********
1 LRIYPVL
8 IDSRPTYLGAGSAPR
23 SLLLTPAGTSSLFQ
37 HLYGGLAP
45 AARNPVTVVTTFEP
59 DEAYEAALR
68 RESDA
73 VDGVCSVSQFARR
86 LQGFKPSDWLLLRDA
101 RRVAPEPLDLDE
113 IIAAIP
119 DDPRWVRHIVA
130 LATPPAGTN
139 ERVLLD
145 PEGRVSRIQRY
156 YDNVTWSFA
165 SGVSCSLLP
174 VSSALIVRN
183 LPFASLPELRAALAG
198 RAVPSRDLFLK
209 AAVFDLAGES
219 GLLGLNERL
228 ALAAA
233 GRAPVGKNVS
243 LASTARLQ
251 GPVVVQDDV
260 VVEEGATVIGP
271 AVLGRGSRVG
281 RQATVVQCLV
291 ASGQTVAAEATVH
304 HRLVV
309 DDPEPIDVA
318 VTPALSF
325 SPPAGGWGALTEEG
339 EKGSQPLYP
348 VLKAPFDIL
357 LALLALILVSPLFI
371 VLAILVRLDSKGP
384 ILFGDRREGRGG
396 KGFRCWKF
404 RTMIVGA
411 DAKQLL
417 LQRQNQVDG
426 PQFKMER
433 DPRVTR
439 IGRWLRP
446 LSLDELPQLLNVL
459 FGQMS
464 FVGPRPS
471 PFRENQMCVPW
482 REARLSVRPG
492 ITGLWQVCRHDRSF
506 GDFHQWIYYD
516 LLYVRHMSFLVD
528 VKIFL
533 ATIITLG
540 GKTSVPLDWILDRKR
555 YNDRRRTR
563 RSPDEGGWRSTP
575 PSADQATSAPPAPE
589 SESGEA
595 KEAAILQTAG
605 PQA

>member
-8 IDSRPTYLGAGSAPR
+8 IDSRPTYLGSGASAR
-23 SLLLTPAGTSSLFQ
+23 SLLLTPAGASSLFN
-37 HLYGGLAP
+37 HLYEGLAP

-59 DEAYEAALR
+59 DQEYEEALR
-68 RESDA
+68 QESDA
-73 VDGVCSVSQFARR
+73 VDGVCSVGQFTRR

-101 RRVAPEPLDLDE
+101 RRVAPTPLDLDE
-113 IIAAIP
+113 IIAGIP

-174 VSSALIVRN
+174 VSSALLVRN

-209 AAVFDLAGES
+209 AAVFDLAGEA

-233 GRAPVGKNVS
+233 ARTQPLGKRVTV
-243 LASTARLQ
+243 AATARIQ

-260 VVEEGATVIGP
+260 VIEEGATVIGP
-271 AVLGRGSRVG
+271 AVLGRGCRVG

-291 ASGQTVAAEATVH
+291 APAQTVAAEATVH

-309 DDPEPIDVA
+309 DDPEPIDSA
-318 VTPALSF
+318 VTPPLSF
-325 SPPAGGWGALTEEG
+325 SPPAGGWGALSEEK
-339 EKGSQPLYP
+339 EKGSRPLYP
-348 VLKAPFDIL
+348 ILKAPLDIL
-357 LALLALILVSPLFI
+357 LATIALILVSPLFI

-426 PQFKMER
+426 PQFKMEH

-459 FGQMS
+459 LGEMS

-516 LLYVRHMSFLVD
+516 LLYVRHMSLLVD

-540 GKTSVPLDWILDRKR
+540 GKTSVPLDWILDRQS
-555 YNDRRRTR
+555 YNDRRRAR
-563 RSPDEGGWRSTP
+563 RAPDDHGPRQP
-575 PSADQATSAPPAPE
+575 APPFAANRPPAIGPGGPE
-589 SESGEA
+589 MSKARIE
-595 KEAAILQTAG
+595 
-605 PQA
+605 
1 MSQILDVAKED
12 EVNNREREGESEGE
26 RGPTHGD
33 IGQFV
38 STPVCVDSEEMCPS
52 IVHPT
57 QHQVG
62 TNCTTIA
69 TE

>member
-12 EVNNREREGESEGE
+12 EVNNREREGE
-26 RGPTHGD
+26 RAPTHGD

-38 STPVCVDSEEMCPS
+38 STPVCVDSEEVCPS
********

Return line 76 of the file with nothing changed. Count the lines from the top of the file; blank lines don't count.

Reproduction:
+73 VDGVCSVGQFTRR